"He was a revolution": Busy P on the remarkable legacy of DJ Mehdi - Features - Mixmag

"He was a revolution": Busy P on the remarkable legacy of DJ Mehdi

Becky Buckle speaks to Ed Banger founder Busy P about releasing unearthed DJ Mehdi music and the late artist's gamechanging impact on electronic music

  • Words: Becky Buckle | Lead photo: So Me
  • 19 January 2022

More than a decade on from his tragic death, a new DJ Mehdi track has been released.

The track — a collaboration with Busy P, Santigold and Benjamin Epps— was first started in 2001, when DJ Mehdi and long-time collaborator Busy P set up a hardware-filled production camp in a flat a few blocks away from New York's Central Park and worked on some music

20 years later, the Ed Banger founder unearthed files from that session on a floppy disk in his basement.

Setting the scene, Busy P describes: "Let’s go back in time, let’s fly back to New York city. The year is 2001, it’s summer time, the twin towers are still looking at the moon. DJ Mehdi is renting a flat a couple of blocks away from Central Park.

"He always loved to escape from Paris to work on some music with his MPC 3000 in his bag. We decided to set up a little production camp in the living room. I joined him for a week with my MPC 2000.

"Mehdi was working on a beat with a mental sample, a flamenco guitar that touched my heart right away. I played with the sample and created a track based on Mehdi’s first idea. Mehdi loved it and we decided to jam on it… We never finished the beat, we preferred to party with the Giant Step crew in a party where Mark Ronson was DJing near Canal Street...

"20 years later I found the floppy disk in my basement, all samples and drum kit were saved. I put it in my dusty MPC 2000, magic happened, I was in New York again with my brother."

Read this next: Watch Ed Banger's orchestral tribute to DJ Medhi

September 2021 marked the 10-year anniversary of the death of French hip hop and house artist. Mehdi was best known for tracks such as ‘Signature’, ‘Lucky Boy’ and ‘Pocket Piano’ to name a few but had also worked alongside the likes of Cassius, MC Solaar, Daft Punk and Chromeo. Mehdi's musical abilities have always been appreciated at Mixmag: he placed at number 10 in our 2007 list of top DJs, and mixed the March 2008 Cover Mix 'Ed Banger Ménage-À-Trois' with Busy P and Feadz.

Mehdi artist not only saw Busy P, real name Pedro Winter, as a manager, but also as his best friend. In the late nineties, they hosted a monthly night at former Paris club Pulp. When they weren’t performing, they spent their time together creating various disco-hop sounds.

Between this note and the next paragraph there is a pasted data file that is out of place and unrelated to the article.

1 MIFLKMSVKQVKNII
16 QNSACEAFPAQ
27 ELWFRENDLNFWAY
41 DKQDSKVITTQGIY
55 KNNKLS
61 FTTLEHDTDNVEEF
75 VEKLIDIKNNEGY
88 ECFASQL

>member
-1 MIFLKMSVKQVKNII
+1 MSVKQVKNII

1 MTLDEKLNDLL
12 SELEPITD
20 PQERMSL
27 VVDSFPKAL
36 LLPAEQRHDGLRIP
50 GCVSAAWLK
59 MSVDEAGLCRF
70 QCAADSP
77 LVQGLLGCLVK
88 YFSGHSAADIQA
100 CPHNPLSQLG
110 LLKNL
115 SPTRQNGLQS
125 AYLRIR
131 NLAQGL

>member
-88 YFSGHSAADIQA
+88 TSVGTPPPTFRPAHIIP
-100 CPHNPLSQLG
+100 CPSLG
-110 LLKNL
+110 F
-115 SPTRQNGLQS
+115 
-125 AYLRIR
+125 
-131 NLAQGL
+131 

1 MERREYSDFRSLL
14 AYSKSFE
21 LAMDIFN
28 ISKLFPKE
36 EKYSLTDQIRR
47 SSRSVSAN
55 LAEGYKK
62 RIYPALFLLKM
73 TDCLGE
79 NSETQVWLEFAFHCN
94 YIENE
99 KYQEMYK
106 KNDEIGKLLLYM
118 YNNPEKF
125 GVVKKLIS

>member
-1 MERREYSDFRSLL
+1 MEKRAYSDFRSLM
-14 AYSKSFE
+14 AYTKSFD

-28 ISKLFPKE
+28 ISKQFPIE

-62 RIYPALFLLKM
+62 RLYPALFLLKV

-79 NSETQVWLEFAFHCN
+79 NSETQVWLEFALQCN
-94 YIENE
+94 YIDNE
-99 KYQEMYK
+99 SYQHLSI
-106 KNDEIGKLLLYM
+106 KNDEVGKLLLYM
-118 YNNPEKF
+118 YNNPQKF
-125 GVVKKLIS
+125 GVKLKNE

After rediscovering their long lost music last year, Busy P set to work on finishing the track in tribute to his friend, enlisting Benjamin Epps ("He is for me one of the most exciting new French hip hop artists in the game") and Santigold ("We love her for years, we crossed path so many times, Mehdi was a fan, she was one of us. I knew it would be a perfect fit. She’s got that unique sharp flow, her voice is unmistakable, she even offers us a French chorus!") to help.

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Today the track, titled 'MPC 2021' has been released. "The production is rough and raw, I wanted people to feel the MPC groove, the jam vibe. The song is now yours, please make sure to play it loud so Mehdi can hear it up there," says Busy P.

The mark the release, Becky Buckle spoke to Busy P about the new music and DJ Mehdi's remarkable legacy. Read it below.

Can you tell me when you first met DJ Mehdi?

I met DJ Mehdi in 1998 in New York when I was working with Daft Punk. He was in studio with Cassius at the time, they were producing famous French artists called MC Solaar. When we met we became best friends and I started to work with him as a manager.

I’d love to hear some of your fondest memories with Mehdi?

Mehdi and I we were really like a tag team. We did so many things together. We did so many festivals. An Essential Mix on Pete Tong's BBC Radio 1 show. We played fabric, we played the classic Notting Hill Arts Club parties YoYo, and a release party back there for Mehdi’s album. At the time something was happening in London, and it was definitely a good place to be. We travelled the world together. Everywhere we were going, he had a little speaker with him. The first thing he was doing when we arrived in a hotel room, before taking a off shoes or whatever, he was plugging the boombox and playing music. And for me he was definitely the music man, his life was surrounded with music.